Bolton: A Prime Mover of the Iraq WMD Fiasco

by Greg Thielmann

The president-elect who repeatedly taunted his Democratic opponent for supporting the Iraq invasion and whose transition team recently dismissed a CIA assessment by noting, “these are the same people that said Saddam Hussein had weapons of mass destruction,” is reportedly considering John Bolton to be deputy secretary of state. Bolton is, of course, one of these “same people.” If Donald Trump chooses to nominate a prime mover of the Iraq WMD fiasco for a key State Department position, he will really outdo himself in converting the ironic into dark comedy.

John Bolton served as undersecretary of state for arms control and international security affairs from 2001 to 2005. During this period, Bolton was a champion for unilateral and violent resolution of international differences, his views more closely aligned at the time with those of Vice President Cheney and Defense Secretary Rumsfeld than with those of his nominal boss, Secretary of State Colin Powell.

Bolton does not suffer from the intellectual laziness or attention deficit disorder of the president-elect. He was a voracious reader and energetic participant in the policy process at State. Even his critics acknowledge his positive contribution in launching the Proliferation Security Initiative (PSI), a multilateral effort to mitigate trafficking in weapons of mass destruction (WMD) material. But Bolton’s ideological approach and grating manner damaged the international standing of the United States and the foreign affairs function of the U.S. government during his State Department tenure.

I was a firsthand witness to the negative consequences of Bolton’s style and substantive approach while serving as director of the office in the State Department’s intelligence bureau (INR/SPM) responsible for monitoring Iraqi WMD issues. As my office delivered to him the heavy volume of sensitive information provided by the intelligence community, he demonstrated a penchant for quickly dismissing inconvenient facts and rejecting any analysis that did not serve his policy preferences.

John Bolton was a key player in the early machinations toward war of the George W. Bush administration. Senior British officials accurately chronicled what was happening in their secret “Downing Street” memo to Prime Minister Blair in July 2002 when they reported that “the intelligence and facts are being fixed around the policy.” As the path to war was paved throughout the fall, Bolton knew very well how the administration was misrepresenting to the public the more nuanced details of the 2002 National Intelligence Estimate (NIE) on Iraqi WMD. The Senate Select Committee on Intelligence exhaustively documented these distortions in a series of bipartisan reports following the 2003 invasion.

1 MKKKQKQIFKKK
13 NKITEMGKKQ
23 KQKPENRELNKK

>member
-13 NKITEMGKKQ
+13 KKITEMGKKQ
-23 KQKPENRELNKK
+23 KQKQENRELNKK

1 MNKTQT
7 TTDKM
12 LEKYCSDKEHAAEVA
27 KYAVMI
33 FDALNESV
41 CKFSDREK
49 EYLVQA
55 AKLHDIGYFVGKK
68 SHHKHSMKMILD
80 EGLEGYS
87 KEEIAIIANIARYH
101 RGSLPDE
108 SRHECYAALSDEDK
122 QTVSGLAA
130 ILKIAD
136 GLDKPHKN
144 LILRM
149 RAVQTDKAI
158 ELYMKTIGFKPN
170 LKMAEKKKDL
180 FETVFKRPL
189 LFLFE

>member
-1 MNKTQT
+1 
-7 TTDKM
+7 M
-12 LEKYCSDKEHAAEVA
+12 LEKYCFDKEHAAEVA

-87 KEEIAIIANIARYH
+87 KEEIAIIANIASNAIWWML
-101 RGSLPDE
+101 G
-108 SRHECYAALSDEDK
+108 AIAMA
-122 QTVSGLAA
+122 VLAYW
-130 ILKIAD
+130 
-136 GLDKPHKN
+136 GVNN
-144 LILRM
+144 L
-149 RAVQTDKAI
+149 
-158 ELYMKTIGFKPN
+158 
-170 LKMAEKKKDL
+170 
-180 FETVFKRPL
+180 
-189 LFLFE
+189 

Moreover, Bolton was privy to the detailed reasoning behind INR’s prescient dissent in the top secret NIE on Iraqi WMD, which warned that “the available evidence was inadequate to support the judgment that ‘Iraq is currently pursuing…an integrated and comprehensive approach to acquire nuclear weapons.’”

INR has had a long and distinguished history of bringing to senior State Department officials sensitive, all-source intelligence and skillfully interpreting that intelligence. Although responsive to the broad policy interests and specific needs of the State Department customers, the bureau’s leadership has also established a storied tradition of firmly protecting the independence and integrity of INR’s civil servants and foreign service officers in their analyses. This protection extended to conclusions that sometime contradicted assumptions on which foreign policies were based and justified.

INR’s willingness to dissent from conventional wisdom and majority opinion is an occasional irritant—not only to the policy bureaus of the State Department, but to other agencies seeking to achieve consensus in coordinating intelligence community assessments. But history vindicates the institutional value of such independence. It enabled INR to provide valid warnings of the other agencies’ excessive optimism about the Vietnam War in the 1960s, their overestimation of Soviet military power in the 1970s and 1980s, and their false conclusion that Iraq had reconstituted its nuclear weapons program in 2002.